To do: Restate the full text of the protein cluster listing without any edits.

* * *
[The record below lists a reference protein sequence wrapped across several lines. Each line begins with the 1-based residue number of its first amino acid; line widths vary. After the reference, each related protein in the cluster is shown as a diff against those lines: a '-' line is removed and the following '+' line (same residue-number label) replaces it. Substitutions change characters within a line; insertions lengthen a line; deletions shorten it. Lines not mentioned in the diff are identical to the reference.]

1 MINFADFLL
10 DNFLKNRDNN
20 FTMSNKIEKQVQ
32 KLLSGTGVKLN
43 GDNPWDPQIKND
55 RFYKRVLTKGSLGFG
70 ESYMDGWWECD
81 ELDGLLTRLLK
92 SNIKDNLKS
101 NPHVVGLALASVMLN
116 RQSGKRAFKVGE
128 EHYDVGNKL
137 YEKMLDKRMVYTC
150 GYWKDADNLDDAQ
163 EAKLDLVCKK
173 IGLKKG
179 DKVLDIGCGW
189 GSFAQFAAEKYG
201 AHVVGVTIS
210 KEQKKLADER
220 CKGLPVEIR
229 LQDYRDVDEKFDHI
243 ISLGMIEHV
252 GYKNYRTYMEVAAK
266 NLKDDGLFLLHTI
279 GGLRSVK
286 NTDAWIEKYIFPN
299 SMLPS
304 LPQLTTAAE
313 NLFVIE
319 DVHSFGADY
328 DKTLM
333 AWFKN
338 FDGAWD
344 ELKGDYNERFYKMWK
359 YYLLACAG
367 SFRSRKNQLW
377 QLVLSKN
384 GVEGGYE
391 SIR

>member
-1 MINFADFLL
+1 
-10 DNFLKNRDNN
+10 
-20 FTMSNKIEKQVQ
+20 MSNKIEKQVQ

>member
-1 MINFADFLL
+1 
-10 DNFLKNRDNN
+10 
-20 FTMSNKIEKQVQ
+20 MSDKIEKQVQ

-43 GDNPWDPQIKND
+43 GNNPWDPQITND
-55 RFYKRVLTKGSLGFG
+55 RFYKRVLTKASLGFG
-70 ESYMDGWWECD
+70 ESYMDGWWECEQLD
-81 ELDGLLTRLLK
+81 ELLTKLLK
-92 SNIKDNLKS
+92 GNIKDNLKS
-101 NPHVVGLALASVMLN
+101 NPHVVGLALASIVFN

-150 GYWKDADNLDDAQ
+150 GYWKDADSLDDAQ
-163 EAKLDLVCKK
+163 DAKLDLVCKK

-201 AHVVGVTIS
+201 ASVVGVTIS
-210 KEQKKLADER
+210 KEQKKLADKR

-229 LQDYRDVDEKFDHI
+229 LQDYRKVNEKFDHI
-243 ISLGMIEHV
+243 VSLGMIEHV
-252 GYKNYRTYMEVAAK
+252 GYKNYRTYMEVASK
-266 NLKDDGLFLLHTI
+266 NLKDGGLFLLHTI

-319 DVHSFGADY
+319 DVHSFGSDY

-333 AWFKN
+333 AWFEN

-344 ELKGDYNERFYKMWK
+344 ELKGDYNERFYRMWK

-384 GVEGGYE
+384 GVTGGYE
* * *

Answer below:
[The record below lists a reference protein sequence wrapped across several lines. Each line begins with the 1-based residue number of its first amino acid; line widths vary. After the reference, each related protein in the cluster is shown as a diff against those lines: a '-' line is removed and the following '+' line (same residue-number label) replaces it. Substitutions change characters within a line; insertions lengthen a line; deletions shorten it. Lines not mentioned in the diff are identical to the reference.]

1 MINFADFLL
10 DNFLKNRDNN
20 FTMSNKIEKQVQ
32 KLLSGTGVKLN
43 GDNPWDPQIKND
55 RFYKRVLTKGSLGFG
70 ESYMDGWWECD
81 ELDGLLTRLLK
92 SNIKDNLKS
101 NPHVVGLALASVMLN
116 RQSGKRAFKVGE
128 EHYDVGNKL
137 YEKMLDKRMVYTC
150 GYWKDADNLDDAQ
163 EAKLDLVCKK
173 IGLKKG
179 DKVLDIGCGW
189 GSFAQFAAEKYG
201 AHVVGVTIS
210 KEQKKLADER
220 CKGLPVEIR
229 LQDYRDVDEKFDHI
243 ISLGMIEHV
252 GYKNYRTYMEVAAK
266 NLKDDGLFLLHTI
279 GGLRSVK
286 NTDAWIEKYIFPN
299 SMLPS
304 LPQLTTAAE
313 NLFVIE
319 DVHSFGADY
328 DKTLM
333 AWFKN
338 FDGAWD
344 ELKGDYNERFYKMWK
359 YYLLACAG
367 SFRSRKNQLW
377 QLVLSKN
384 GVEGGYE
391 SIR

>member
-1 MINFADFLL
+1 
-10 DNFLKNRDNN
+10 
-20 FTMSNKIEKQVQ
+20 MSNKIEKQVQ

>member
-1 MINFADFLL
+1 
-10 DNFLKNRDNN
+10 
-20 FTMSNKIEKQVQ
+20 MSDKIEKQVQ

-43 GDNPWDPQIKND
+43 GNNPWDPQITND
-55 RFYKRVLTKGSLGFG
+55 RFYKRVLTKASLGFG
-70 ESYMDGWWECD
+70 ESYMDGWWECEQLD
-81 ELDGLLTRLLK
+81 ELLTKLLK
-92 SNIKDNLKS
+92 GNIKDNLKS
-101 NPHVVGLALASVMLN
+101 NPHVVGLALASIVFN

-150 GYWKDADNLDDAQ
+150 GYWKDADSLDDAQ
-163 EAKLDLVCKK
+163 DAKLDLVCKK

-201 AHVVGVTIS
+201 ASVVGVTIS
-210 KEQKKLADER
+210 KEQKKLADKR

-229 LQDYRDVDEKFDHI
+229 LQDYRKVNEKFDHI
-243 ISLGMIEHV
+243 VSLGMIEHV
-252 GYKNYRTYMEVAAK
+252 GYKNYRTYMEVASK
-266 NLKDDGLFLLHTI
+266 NLKDGGLFLLHTI

-319 DVHSFGADY
+319 DVHSFGSDY

-333 AWFKN
+333 AWFEN

-344 ELKGDYNERFYKMWK
+344 ELKGDYNERFYRMWK

-384 GVEGGYE
+384 GVTGGYE